ENGLEWOOD, Colo. -- Even though he lines up in the most crowded part of the field, first-year defensive tackle Sealver Siliga has always been hard to ignore.
Standing 6-2 and weighing more than 300 pounds, it didn't take Siliga long to draw his teammates' attention after joining the team's practice squad in Week 6 of the 2011 season.
"Man, he's a big dude," veteran defensive end Jason Hunter said of Siliga. "He has great leverage. He just enjoys the game. He goes out there and plays hard. He's still learning and trying to work it all out, but he's doing well. You definitely noticed some things that he was doing well when he was on the practice squad, how he was dominant out there."
While Del Rio admitted it's easier to assess defensive linemen once the pads are on during training camp, he likes what he sees from the young tackle.
"He's a guy that can give us a little bit of a presence in there, eat up blocks and give us a little bit of a push in the middle," Del Rio said. "His demeanor is excellent. He participated in the rookie minicamp. Everything we've asked of him in terms of weight room, conditioning, studying and then work on the field, I think he's been really good. Our hope is we can bring a guy along like that, develop him and have him blossom for us."
Originally an undrafted free agent signing by the San Francisco 49ers, Siliga began making a name for himself at the University of Utah.
There, he played three seasons on the defensive line, including an undefeated 2008 campaign, which culminated in a Sugar Bowl appearance.
That bowl game, the first of his career, is still one of his fondest memories. His undefeated Utes squared off with 12-1 Alabama in the game in New Orleans. Utah went up 21-0 in the first quarter, and Siliga couldn't wipe the smile off his face when asked about his memory of that game.
The Utes' front seven sacked Alabama eight times that night and held Tide running back Glen Coffee to just 36 yards rushing on 13 carries. Among Siliga's teammates that evening were current Baltimore Ravens defensive end Paul Kruger, Miami Dolphins linebacker Koa Misi and Broncos guard Zane Beadles.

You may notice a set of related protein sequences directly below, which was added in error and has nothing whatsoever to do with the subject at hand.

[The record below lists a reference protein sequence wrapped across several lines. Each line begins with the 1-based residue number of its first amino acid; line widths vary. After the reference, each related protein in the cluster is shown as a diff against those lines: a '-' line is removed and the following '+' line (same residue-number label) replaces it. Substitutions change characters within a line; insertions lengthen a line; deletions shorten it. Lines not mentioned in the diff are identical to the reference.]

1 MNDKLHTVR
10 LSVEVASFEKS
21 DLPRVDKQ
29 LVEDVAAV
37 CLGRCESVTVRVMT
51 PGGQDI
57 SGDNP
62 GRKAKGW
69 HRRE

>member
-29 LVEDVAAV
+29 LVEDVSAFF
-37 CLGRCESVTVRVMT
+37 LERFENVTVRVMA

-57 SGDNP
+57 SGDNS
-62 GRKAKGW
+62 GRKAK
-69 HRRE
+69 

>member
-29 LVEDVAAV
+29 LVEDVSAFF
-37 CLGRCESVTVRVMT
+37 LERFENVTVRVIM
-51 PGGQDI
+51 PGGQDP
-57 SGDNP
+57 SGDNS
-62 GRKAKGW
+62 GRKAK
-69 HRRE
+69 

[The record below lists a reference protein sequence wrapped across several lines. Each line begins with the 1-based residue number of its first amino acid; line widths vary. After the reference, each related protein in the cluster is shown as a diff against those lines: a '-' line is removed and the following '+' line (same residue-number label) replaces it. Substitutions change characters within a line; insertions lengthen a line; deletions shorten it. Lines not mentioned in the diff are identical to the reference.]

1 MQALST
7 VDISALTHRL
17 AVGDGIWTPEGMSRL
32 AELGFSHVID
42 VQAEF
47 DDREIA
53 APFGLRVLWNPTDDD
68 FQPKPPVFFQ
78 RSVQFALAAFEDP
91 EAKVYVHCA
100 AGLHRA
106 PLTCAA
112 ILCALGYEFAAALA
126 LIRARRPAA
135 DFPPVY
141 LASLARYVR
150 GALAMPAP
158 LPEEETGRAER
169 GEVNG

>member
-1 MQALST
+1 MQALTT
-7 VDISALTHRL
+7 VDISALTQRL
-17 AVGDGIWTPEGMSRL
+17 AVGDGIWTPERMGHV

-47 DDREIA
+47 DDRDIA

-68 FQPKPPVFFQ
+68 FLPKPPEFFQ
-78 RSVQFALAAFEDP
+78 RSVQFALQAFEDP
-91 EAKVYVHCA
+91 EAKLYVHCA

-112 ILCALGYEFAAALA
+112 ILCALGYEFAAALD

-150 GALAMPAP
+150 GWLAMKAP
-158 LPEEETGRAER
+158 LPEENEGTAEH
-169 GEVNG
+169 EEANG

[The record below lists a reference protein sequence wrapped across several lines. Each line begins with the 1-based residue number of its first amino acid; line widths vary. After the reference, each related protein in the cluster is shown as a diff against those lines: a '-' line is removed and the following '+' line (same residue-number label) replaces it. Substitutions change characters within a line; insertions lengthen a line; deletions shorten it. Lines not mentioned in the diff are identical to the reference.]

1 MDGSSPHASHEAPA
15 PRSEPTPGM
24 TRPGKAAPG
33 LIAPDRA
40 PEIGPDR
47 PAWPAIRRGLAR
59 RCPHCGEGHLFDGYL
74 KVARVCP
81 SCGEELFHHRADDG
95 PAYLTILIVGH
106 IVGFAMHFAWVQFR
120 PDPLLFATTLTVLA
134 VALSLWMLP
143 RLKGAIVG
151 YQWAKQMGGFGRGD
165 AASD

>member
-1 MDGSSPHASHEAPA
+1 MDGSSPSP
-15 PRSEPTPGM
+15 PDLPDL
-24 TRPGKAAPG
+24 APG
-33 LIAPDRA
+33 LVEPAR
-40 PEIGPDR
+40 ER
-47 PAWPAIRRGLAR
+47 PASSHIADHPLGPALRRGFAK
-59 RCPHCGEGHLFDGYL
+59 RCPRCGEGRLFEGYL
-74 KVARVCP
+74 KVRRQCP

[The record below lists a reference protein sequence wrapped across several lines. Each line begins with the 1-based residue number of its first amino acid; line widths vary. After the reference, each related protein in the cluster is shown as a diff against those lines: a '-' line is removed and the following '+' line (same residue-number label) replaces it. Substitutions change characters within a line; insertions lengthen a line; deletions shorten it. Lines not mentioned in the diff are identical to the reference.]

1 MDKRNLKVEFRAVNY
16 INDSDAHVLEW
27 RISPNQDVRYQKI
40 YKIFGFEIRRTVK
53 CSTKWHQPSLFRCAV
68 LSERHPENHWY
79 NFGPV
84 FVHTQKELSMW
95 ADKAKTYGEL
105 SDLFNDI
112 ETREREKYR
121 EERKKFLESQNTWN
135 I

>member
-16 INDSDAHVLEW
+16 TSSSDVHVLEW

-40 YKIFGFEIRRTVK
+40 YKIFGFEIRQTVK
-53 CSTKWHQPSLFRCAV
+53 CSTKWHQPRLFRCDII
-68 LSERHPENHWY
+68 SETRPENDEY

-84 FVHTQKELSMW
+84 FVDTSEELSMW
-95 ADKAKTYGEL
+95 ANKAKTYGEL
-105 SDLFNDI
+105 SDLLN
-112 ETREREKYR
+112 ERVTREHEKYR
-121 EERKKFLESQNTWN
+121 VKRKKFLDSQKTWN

Siliga says he has enjoyed reuniting with his college buddy in Denver.
"It's going good," Siliga said. "It's cool just to actually play with him every day, and against him as well. It's going great. It's cool to have another person that went to my college playing on the same pro team with me in a different state."
A former high school power lifter, Siliga won Utah state competitions as an 18-year old, power-cleaning 320 pounds and dead lifting 700. That background has proved beneficial at a position where strength is crucial.
"It was like wow, look how he's moving guys," Hunter said of his first impression of Siliga. "You see how he works in the weight room. He works hard and does the things that you ask him to do. He plays at a high level. He's definitely a great addition to our team and I'm glad he's out there doing well. I'm happy for him."
Throughout this offseason, Siliga has continued to show off his strength while also working to improve his moves as a pass rusher. While he said he enjoys playing against the run and pass equally, he admitted he has room to grow as a pass rusher.
"Sometimes I feel like a defensive end," he laughed. "I'm still learning how to get my pass rush better, like Elvis and them."
"I'm excited because right around the corner is training camp," Siliga said. "I'm going to come out in training camp and give it my best, keep trying to help this team get better."
When asked who stood out to him during OTAs, Dumervil singled out Siliga and said he looks forward to seeing No. 98 in full pads.
"I think Sealver is doing a tremendous job for us," Dumervil said. "So hopefully he comes back and maintains his progress."